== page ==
. filing that many use of troughing he then moved logically into private public partnerships from alternative method of achieving the sorts of funding budgeted in the poll needed. only private partnerships or p.p.p. these were in fashion they were strongly encouraged by both the world bank and the european investment bank. between two thousand and ten and twenty fifteen the contributions of member countries to the regular budget increased by just six point five percent private investment was climbing to dizzying heights increasing by as much as seven hundred fifty percent. what kind of organizations are they associating with and what was the purpose of
that organization or association. or how can we ensure they're working completely independently and without any cronyism the pipes. one year into the beginning of these private partnerships concerns about potential conflicts of interest we're brewing. from germany's point of view cooperation with the private sector has always been a particularly sensitive point. you have to make sure it's not the money that's choosing the projects but rather of the projects that determine what farms are needed. to mistrust had its roots in an early partnership signed in two thousand and eleven with fee for the international federation of football association. chris eaton was the key player in this project the australian police officer had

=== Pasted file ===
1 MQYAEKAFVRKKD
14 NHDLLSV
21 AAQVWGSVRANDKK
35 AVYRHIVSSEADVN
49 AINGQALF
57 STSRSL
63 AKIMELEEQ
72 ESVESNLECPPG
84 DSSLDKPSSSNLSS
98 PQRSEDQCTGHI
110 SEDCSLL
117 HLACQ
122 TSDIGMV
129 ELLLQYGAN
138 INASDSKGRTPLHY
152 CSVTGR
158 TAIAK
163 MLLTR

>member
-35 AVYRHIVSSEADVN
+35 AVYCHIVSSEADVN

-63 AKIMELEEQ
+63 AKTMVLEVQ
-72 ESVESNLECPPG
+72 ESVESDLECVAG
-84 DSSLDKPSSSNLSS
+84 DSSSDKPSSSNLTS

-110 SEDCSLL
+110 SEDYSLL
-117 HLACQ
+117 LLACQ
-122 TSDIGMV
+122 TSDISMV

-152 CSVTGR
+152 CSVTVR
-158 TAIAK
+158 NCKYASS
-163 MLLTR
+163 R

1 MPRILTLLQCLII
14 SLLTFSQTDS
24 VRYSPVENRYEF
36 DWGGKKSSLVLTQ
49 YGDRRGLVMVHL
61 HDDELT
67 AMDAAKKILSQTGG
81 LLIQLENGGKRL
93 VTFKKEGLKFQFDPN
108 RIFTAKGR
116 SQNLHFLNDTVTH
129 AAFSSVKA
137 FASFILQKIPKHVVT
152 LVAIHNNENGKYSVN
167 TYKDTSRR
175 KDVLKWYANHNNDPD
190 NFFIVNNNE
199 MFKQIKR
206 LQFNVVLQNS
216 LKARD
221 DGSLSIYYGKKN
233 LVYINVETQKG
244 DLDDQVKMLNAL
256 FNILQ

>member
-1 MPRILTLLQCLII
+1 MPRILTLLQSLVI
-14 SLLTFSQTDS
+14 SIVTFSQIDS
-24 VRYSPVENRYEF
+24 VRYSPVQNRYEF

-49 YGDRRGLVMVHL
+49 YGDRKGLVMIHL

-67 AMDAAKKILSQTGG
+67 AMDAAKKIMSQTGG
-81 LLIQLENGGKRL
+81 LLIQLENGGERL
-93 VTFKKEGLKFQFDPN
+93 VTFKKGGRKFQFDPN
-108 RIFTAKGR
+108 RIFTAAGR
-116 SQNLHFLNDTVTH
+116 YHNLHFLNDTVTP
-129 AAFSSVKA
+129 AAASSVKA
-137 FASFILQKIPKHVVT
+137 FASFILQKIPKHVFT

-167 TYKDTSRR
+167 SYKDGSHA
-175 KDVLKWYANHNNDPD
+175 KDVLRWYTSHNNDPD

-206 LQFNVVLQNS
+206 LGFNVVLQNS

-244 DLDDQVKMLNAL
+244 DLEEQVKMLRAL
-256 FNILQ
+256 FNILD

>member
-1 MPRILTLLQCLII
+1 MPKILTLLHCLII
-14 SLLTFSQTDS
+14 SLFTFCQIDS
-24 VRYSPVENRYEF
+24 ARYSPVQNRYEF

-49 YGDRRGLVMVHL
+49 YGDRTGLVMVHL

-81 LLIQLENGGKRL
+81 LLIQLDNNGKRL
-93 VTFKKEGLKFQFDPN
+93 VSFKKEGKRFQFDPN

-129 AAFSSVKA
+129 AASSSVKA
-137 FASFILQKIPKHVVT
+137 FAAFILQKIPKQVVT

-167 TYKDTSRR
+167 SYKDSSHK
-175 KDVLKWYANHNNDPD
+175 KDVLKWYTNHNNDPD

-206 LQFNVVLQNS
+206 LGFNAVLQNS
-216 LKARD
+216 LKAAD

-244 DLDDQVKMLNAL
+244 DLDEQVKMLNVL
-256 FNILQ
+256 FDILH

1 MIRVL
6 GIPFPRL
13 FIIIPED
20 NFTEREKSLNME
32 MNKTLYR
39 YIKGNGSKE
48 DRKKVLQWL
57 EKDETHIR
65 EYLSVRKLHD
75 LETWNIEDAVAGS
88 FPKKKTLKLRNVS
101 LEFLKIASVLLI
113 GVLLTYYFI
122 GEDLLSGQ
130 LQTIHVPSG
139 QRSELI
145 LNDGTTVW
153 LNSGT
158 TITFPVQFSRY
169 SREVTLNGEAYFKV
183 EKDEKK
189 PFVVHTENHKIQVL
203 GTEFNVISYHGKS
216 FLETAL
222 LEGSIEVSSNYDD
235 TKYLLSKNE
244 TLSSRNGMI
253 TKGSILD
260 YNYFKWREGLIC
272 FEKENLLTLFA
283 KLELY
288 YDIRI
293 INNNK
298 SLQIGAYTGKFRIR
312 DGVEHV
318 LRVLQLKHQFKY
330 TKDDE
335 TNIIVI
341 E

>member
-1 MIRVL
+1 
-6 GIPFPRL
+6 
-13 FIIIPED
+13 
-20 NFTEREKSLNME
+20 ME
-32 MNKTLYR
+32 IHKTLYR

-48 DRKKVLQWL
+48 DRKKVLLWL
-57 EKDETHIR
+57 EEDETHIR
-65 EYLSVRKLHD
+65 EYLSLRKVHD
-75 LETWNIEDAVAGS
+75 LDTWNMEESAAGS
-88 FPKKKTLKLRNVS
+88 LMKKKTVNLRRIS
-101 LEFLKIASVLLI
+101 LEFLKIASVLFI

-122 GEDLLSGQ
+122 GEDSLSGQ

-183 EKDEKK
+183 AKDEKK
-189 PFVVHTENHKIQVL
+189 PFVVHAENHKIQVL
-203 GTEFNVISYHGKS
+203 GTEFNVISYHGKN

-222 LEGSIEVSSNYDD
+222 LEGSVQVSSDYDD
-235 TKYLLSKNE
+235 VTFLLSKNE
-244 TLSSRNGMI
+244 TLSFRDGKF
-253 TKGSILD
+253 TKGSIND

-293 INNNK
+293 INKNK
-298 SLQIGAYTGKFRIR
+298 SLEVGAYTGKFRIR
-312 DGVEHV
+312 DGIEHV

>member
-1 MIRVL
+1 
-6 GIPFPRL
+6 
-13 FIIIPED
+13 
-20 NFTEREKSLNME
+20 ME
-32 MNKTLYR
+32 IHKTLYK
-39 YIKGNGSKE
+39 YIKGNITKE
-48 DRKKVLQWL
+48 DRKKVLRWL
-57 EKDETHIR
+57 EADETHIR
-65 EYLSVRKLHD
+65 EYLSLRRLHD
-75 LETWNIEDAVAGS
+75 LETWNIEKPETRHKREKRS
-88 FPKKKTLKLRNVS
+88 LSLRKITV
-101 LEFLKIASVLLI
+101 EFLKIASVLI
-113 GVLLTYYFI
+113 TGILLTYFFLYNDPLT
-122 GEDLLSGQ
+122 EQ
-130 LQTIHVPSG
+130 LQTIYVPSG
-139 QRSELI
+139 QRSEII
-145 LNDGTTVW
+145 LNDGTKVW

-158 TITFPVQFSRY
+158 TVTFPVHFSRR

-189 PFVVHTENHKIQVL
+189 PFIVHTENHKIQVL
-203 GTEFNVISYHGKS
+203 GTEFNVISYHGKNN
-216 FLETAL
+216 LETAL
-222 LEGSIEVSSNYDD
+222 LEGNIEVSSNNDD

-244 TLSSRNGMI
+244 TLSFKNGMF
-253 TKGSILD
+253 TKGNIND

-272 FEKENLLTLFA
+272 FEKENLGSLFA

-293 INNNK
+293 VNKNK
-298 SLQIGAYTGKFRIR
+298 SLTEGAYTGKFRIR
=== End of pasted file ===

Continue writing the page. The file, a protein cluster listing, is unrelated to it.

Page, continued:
risen in interpol's ranks to become head of its command in coordination center up with a vital part of the organisation. it was a prestigious position but he left it to become head of security at fifa his mission no was to investigate the growing problem of match fixing the guns and victims who pushed to understand how all this happened you have to go back to twenty ten twenty eleven to the time when what they call match fixing match was starting to become a major problem if fans couldn't be sure anymore if it was a real match football would lose all its meaning no one would go to the stadiums anymore. and that's why everyone suddenly wanted to sort out this problem. this was especially true if effect which receives the lion's share of its revenues from t.v. broadcasting rights for feed. match fixing results in fewer fans attending football matches fewer television viewers and less income. at the twenty ten world cup in